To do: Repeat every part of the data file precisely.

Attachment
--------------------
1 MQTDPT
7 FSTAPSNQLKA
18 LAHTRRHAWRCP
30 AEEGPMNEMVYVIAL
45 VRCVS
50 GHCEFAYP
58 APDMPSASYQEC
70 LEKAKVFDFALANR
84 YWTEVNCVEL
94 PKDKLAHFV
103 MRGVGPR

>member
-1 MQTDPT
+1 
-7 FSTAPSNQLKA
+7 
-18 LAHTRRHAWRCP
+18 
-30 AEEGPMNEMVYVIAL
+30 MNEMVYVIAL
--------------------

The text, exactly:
1 MQTDPT
7 FSTAPSNQLKA
18 LAHTRRHAWRCP
30 AEEGPMNEMVYVIAL
45 VRCVS
50 GHCEFAYP
58 APDMPSASYQEC
70 LEKAKVFDFALANR
84 YWTEVNCVEL
94 PKDKLAHFV
103 MRGVGPR

>member
-1 MQTDPT
+1 
-7 FSTAPSNQLKA
+7 
-18 LAHTRRHAWRCP
+18 
-30 AEEGPMNEMVYVIAL
+30 MNEMVYVIAL